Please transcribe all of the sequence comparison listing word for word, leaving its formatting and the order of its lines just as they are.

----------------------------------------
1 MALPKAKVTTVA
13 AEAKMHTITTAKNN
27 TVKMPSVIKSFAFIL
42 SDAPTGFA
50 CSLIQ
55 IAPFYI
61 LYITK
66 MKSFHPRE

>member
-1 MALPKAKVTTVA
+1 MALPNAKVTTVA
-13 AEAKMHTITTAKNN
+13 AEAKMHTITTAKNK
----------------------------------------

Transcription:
1 MALPKAKVTTVA
13 AEAKMHTITTAKNN
27 TVKMPSVIKSFAFIL
42 SDAPTGFA
50 CSLIQ
55 IAPFYI
61 LYITK
66 MKSFHPRE

>member
-1 MALPKAKVTTVA
+1 MALPNAKVTTVA
-13 AEAKMHTITTAKNN
+13 AEAKMHTITTAKNK